Religion & Culture
Religion & Culture
The story has a nice “gotcha”:
Some of the world’s pre-eminent experts on bias discovered an unexpected form of it at their annual meeting.
Discrimination is always high on the agenda at the Society for Personality and Social Psychology’s conference, where psychologists discuss their research on racial prejudice, homophobia, sexism, stereotype threat and unconscious bias against minorities. But the most talked-about speech at this year’s meeting, which ended Jan. 30, involved a new “outgroup.”
It was identified by Jonathan Haidt, a social psychologist at the University of Virginia who studies the intuitive foundations of morality and ideology. He polled his audience at the San Antonio Convention Center, starting by asking how many considered themselves politically liberal. A sea of hands appeared, and Dr. Haidt estimated that liberals made up 80 percent of the 1,000 psychologists in the ballroom. When he asked for centrists and libertarians, he spotted fewer than three dozen hands. And then, when he asked for conservatives, he counted a grand total of three.
“This is a statistically impossible lack of diversity,” Dr. Haidt concluded, noting polls showing that 40 percent of Americans are conservative and 20 percent are liberal.
It’s got a nice, new buzzword and exposure of a lack of self-criticism (usually called “hypocrisy”):
In his speech and in an interview, Dr. Haidt argued that social psychologists are a “tribal-moral community” united by “sacred values” that hinder research and damage their credibility — and blind them to the hostile climate they’ve created for non-liberals.
“Anywhere in the world that social psychologists see women or minorities underrepresented by a factor of two or three, our minds jump to discrimination as the explanation,” said Dr. Haidt, who called himself a longtime liberal turned centrist. “But when we find out that conservatives are underrepresented among us by a factor of more than 100, suddenly everyone finds it quite easy to generate alternate explanations.”
And it wraps up with a description of what’s going on in the Naval Academy’s selection process:
“If a group circles around sacred values, they will evolve into a tribal-moral community,” he said. “They’ll embrace science whenever it supports their sacred values, but they’ll ditch it or distort it as soon as it threatens a sacred value.”
Abdulateef Al-Mulhim, a retired Commodore in the Royal Saudi Navy
I have, since childhood, been hearing about an invisible thing called the Israeli conspiracy.
It is always said that Israel did this and Israel did that. What is worse is when I hear that Israel is planning to do that. So, if we already know what Israel is planning to do, then why not either stop it or avoid it. The biggest conspiracy I heard regarding the Arabs and the Israelis is the humiliating defeat of June 1967. The Egyptians blamed everybody but themselves for the defeat.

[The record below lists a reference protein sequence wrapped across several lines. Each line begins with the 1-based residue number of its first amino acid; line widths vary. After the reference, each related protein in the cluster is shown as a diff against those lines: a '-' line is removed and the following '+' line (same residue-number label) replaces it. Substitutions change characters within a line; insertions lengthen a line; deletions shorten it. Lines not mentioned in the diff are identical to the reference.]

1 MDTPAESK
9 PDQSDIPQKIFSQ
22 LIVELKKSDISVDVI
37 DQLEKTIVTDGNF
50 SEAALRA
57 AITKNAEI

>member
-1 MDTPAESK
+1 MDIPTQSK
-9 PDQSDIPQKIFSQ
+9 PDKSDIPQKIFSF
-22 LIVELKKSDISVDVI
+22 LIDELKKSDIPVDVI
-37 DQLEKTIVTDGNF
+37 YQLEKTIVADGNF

To this day, I see Arabs blaming Israelis for young Arab drug addicts, their poor education, the Iraqi invasion of Kuwait, bad roads, corruption, lack of democracy, unemployment, 9/11, the division of Sudan, the upheaval in Tunisia and the unrest in Egypt. If Israel can do all these things, then the Israelis are either super humans or we simply enjoy blaming others for our failings.
The Arabs and Muslims must get rid of the notion that the whole world is conspiring to destroy them. The Arab world is rich in raw materials, rivers, fertile land, wealth and educated people. We must concentrate on education, health care, infrastructure, transparency and open channels between the rulers and the ruled. It is very sad to see Iraq, one of the richest countries in mineral resources, water and educated people, having millions struggle like refugees. It is also sad to see Yemen wasting 40 percent of its water resources to grow qat, just as it is sad to see a country like Lebanon that has the potential to be an attractive tourist spot being fractured because of vested interests, not national interests.
A brave and wise man, that Commodore Al-Mulhim.
I just hope he’s watching his back….
Rachel Ben-Avi crafts a mostly
Our president has, of late, been referencing God and Jesus more than usual. Even one such reference proves excessive.
She then goes on to play amateur lawyer and historian (she’s a psychoanalyst) and throw out quotes to remind us what role the founders thought religious institutions (as opposed to belief ) should play. All well and good.
But then, she rolls out this non sequitur :
So sure, Barack Obama is free to say anything he likes, but in his attempts to convince us he is a good enough American, religious enough, Christian enough, he cooperates with those whom we may suspect would like to rewrite our constitution here and there. And they are likely the same “folks” who would shrink him back to 3/5 of a person, without blinking.
Maybe she should lean a
One would think with all the prejudice Jews have faced for millenia, a Jew would be a little more careful about the conclusions she draws.